Monday September 26, 2011
I made a short video about stereoizing an electric guitar recording, which you can see here...
By 'short' I mean it's just a single example based on some work that was sent in to us. There are lots of other ways to do it.
One viewer asked the question, "Can you explain the pros and cons of stereo?"
Well that's a simple question, but does it have a simple answer?
If asked in an elevator (the 'elevator question', like the 'elevator pitch'), I would say that it provides a more enveloping experience than mono, more akin to what we hear all around us in everyday life. So that in a nutshell, or in an elevator, is why it is better. I could say more, but I'd need all day, and a consultancy fee ;-)
But can mono sometimes be better than stereo? Now that's a more interesting question because stereo is pretty much universal. Stereo is also a more recent development than mono. Therefore stereo must automatically be better surely?
Well, not always. Here are a few examples...
I don't only mean the actual Beatles, I mean any record from the early 1960s that follows the philosophy that no effort is spared to get the mono mix absolutely perfect, and the stereo mix - done by the assistant after everyone else has gone home - is run off in a few minutes. Or a couple of hours for a full album. (This has been well-documented for The Beatles, but is also how mixes were made for other artists.)
In those days few potential buyers had stereo equipment, so this made a lot of sense.
So if you rummage around secondhand record stores, boot sales, yard sales and other likely outlets, you can find 1960s albums, and often the same album in mono and stereo versions. I can tell you that some of those mono mixes sound GREAT. If you focus your attention on mixing specifically for mono, then it is amazing how good it can sound.
The loudness war
Let's suppose someone high up in your own personal food chain has asked you to make a mix really loud. How can you get an extra 3 dB without sacrificing even one iota of sound quality?
Let's suppose you made a mix (normalized to 0 dBFS) that had a huge amount of stereo content. So much so that your phase meter bends over backwards much of the time. (If you display a stereo signal on an oscilloscope using the X-Y mode, a mono signal will show as a straight line angled at 45 degrees upwards to the right. A stereo signal will show a similarly angled ellipse. If you increase the stereo content this will tend towards a circle. If you add out-of-phase content, it will lean over to the left. Pure out-of-phase is a straight line angled upwards to the left.)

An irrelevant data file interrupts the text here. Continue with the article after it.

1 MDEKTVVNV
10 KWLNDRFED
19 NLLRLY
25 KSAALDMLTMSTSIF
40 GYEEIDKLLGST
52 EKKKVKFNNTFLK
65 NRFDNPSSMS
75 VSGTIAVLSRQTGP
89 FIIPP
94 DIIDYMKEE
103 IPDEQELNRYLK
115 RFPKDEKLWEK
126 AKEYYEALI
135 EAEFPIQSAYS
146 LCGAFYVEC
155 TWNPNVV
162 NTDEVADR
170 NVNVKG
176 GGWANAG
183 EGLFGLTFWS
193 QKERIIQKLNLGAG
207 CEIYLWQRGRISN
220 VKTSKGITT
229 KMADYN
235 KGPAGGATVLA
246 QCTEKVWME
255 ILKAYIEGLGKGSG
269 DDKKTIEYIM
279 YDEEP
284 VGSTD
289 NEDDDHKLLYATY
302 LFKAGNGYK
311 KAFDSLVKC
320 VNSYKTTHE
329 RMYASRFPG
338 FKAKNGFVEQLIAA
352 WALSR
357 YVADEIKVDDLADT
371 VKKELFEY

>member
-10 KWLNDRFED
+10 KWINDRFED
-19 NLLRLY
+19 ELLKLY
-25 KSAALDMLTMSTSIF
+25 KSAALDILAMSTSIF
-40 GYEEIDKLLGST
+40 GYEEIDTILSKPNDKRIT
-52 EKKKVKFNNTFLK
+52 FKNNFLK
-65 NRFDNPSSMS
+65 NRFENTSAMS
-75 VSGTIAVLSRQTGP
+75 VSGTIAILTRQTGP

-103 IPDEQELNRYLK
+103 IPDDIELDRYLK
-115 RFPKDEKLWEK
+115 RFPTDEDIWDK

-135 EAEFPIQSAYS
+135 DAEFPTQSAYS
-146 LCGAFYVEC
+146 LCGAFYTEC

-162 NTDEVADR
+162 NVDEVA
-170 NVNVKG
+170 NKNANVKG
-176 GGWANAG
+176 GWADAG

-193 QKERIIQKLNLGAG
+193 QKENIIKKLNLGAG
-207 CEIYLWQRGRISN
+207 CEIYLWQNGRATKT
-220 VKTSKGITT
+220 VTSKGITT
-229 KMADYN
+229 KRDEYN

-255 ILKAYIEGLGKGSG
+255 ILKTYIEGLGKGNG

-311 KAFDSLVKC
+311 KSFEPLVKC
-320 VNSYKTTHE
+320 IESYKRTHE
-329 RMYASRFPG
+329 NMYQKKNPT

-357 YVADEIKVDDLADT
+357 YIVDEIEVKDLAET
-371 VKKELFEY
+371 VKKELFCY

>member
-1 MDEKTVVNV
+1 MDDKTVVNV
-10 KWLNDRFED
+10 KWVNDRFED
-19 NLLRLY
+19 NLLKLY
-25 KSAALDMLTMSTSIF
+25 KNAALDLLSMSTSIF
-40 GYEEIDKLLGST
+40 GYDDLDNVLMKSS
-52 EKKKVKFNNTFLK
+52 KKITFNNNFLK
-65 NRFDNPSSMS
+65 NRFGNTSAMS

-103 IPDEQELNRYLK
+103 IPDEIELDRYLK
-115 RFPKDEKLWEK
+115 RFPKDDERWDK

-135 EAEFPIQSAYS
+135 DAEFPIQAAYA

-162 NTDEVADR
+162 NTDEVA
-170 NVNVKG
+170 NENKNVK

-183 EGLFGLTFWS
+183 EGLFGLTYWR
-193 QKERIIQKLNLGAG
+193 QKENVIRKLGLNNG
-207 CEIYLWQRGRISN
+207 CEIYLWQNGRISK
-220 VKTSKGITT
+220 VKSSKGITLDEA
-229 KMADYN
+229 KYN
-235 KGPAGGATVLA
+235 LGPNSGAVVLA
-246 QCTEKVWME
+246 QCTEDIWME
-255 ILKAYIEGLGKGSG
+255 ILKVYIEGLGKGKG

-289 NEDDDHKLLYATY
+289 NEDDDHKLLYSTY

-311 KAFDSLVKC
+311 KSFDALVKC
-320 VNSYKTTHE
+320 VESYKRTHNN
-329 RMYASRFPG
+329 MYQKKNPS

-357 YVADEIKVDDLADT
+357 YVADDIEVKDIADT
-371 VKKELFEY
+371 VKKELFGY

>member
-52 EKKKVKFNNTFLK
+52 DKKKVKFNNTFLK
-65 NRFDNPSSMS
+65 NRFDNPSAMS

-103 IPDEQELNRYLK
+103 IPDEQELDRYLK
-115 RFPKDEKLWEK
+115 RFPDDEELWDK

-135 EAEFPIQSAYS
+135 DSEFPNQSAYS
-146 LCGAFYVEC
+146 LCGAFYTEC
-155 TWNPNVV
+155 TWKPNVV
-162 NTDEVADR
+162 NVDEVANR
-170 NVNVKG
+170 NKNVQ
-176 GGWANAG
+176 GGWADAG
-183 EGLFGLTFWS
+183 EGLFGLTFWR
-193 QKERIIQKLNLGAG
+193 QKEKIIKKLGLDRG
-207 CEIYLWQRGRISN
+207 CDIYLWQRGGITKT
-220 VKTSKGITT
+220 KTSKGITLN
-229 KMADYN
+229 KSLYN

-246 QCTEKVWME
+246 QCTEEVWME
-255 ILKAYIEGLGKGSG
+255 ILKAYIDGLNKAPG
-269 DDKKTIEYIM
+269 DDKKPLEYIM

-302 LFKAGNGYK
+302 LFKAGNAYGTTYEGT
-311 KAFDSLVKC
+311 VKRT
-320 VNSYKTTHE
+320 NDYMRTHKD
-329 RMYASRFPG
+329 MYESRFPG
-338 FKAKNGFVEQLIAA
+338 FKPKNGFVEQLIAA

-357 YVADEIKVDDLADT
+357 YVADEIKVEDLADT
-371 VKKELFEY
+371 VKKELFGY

So you have audio coming out of the speakers on the left and you have audio coming out of the speakers on the right, but there isn't a great deal of correlation between the two.
Now mix the same track, but in mono (normalized to 0 dBFS). Suddenly you will find that the mix, played back on speakers, is 3 dB louder. That's because when two signals that are equal in level but uncorrelated are added together, the sum of the two is 3 dB greater than either signal alone. But when they are fully correlated, as in mono, the sum rises by 6 dB. It's three decibels for free! What's not to like?
In reality, there is always quite a lot of correlation between the two channels of a stereo mix, so the benefit is not the full 3 dB. It's still a reason however for panning bass instruments and kick drum center instead of hard left or right.
Do people still listen on FM radio? Although we can now listen to digital radio via digital radio sets, satellite TV systems, Internet etc., many people have not scrapped their portable AM/FM radio and you will often find one playing in the kitchen of the house. And let us not forget the car! It will be a long time before no car is sold that has FM radio capability.
FM stereo was a great invention. It 'piggy backed' the difference between the two channels onto the mono signal, which is of course the sum of the two channels of a stereo signal. A decoder can easily turn this into left-right stereo while maintaining full compatibility with older mono sets. Genius.
The downside is that the difference signal doesn't have much of a signal-to-noise ratio, therefore if the broadcast signal is weak then the audio will be noisy. On some FM radio sets, you can switch to mono, when you will hear a much less noisy signal. It's a big difference. And most sets will do this automatically when the signal is really weak.
In consequence of this, many people listening while driving will be hearing a mono signal. If your mix doesn't sound good in mono, then hard luck - it either won't get broadcast in the first place, or listeners will desert the station.
You can enjoy great stereo by sitting exactly between a pair of stereo loudspeakers, properly positioned. That is you as an individual. Invite some more people to the party and only a few of them will be well placed to hear stereo as it should be heard. Invite a few more and many of them won't get the stereo experience at all.
If your mix doesn't sound good when there is a whole party-load of people, chatting and downing drinks, then you can't say that it is entirely a good mix, however brilliant it sounds when properly heard in stereo.
In summary, there are situations where mono is unavoidable. And there are many examples of recordings that sound wonderful in mono.
Maybe mono isn't such a bad thing after all.
My question now to Audio Masterclass visitors, does anyone actually prefer mono to stereo?
By David Mellor, Course Director of Audio Masterclass
Monday September 26, 2011